15.  The Court recalls that in its judgment in the case of Tanışma v. Turkey (no. 32219/05, 17 November 2015), it has examined the legal problem at issue and ruled that the Supreme Military Administrative Court could not be considered to be an independent and impartial tribunal within the meaning of Article 6 § 1 of the Convention. As a result, in order to provide redress for similar complaints at domestic level and to reduce the number of applications pending before the Court, as of 16 April 2017 the Supreme Military Administrative Court has been abolished. Subsequently, by Law no. 7103 dated on 21 March 2018, a genuine opportunity to obtain a fresh trial before a civil administrative court for all applications that are currently pending before the Court, was adopted.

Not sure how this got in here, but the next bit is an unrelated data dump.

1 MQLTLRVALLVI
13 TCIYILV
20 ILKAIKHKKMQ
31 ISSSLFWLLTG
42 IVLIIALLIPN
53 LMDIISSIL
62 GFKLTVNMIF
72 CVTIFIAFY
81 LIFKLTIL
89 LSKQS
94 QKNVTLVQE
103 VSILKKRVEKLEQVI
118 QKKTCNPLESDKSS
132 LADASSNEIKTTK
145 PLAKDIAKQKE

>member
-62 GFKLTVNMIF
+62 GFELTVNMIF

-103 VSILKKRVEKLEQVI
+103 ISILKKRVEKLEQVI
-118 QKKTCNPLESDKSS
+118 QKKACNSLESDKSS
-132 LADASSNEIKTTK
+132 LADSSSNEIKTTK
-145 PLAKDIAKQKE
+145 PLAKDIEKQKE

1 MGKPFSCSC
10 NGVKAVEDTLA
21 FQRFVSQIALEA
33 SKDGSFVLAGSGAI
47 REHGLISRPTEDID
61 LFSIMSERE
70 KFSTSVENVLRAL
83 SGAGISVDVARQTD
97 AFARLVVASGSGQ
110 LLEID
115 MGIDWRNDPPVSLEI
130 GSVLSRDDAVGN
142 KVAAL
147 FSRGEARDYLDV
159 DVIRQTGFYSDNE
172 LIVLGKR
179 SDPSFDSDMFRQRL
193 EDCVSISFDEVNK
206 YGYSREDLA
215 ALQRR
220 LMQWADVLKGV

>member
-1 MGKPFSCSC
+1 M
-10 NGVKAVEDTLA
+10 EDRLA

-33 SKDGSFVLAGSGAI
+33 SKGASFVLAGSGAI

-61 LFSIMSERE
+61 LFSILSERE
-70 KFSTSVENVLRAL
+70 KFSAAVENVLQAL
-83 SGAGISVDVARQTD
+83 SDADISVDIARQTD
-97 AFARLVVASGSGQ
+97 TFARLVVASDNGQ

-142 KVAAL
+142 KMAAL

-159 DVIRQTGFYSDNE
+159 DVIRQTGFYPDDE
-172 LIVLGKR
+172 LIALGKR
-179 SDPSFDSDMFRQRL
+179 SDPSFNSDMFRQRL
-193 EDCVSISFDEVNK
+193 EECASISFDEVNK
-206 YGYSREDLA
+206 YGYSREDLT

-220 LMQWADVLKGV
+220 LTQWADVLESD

16.  In its decision in the case of Baysal v.Turkey ((dec.), no. 29698/11, 22 May 2018), the Court declared a new application inadmissible on the ground that the applicant had failed to exhaust domestic remedies, that is to say the new remedy. In so doing, the Court considered in particular that this new remedy was a priori accessible and capable of offering a reasonable prospect of redress for complaints concerning the fairness of proceedings.